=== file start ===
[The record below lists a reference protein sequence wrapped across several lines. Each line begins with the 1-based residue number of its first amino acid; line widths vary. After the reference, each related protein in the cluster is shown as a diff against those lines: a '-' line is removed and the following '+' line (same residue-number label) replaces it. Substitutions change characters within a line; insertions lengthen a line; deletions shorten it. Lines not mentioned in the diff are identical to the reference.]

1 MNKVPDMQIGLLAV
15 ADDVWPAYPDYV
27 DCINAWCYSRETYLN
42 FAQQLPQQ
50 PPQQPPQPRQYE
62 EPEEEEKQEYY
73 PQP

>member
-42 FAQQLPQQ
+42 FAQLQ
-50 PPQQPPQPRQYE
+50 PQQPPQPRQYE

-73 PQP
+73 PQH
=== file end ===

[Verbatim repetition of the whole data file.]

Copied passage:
[The record below lists a reference protein sequence wrapped across several lines. Each line begins with the 1-based residue number of its first amino acid; line widths vary. After the reference, each related protein in the cluster is shown as a diff against those lines: a '-' line is removed and the following '+' line (same residue-number label) replaces it. Substitutions change characters within a line; insertions lengthen a line; deletions shorten it. Lines not mentioned in the diff are identical to the reference.]

1 MNKVPDMQIGLLAV
15 ADDVWPAYPDYV
27 DCINAWCYSRETYLN
42 FAQQLPQQ
50 PPQQPPQPRQYE
62 EPEEEEKQEYY
73 PQP

>member
-42 FAQQLPQQ
+42 FAQLQ
-50 PPQQPPQPRQYE
+50 PQQPPQPRQYE

-73 PQP
+73 PQH